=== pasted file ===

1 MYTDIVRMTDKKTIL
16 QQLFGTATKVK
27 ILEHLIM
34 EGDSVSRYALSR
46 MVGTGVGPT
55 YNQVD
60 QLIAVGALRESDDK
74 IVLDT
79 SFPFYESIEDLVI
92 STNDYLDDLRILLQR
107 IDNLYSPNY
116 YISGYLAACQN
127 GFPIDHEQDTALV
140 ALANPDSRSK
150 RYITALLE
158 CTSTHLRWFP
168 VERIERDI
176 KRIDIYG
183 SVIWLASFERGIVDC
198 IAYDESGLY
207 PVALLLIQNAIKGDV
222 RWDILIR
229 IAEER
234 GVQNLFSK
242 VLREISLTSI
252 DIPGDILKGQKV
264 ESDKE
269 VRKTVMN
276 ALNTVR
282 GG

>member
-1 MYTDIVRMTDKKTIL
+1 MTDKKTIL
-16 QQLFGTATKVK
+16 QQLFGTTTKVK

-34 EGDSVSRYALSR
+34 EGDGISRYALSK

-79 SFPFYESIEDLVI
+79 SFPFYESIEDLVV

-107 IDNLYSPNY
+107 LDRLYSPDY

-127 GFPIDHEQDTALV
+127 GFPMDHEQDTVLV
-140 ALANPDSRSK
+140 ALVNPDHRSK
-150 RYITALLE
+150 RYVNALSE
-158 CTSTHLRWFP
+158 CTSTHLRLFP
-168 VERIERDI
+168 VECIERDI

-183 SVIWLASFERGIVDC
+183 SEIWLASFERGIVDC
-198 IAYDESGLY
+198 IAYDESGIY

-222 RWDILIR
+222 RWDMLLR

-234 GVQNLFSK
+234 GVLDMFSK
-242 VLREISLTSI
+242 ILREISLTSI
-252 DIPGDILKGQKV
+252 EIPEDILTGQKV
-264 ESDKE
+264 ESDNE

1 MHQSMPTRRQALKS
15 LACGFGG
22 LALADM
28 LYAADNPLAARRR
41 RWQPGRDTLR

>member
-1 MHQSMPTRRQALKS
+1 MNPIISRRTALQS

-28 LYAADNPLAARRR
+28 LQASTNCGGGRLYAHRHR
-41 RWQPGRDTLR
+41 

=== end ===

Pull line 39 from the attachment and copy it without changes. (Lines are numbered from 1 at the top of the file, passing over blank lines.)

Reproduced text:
+79 SFPFYESIEDLVV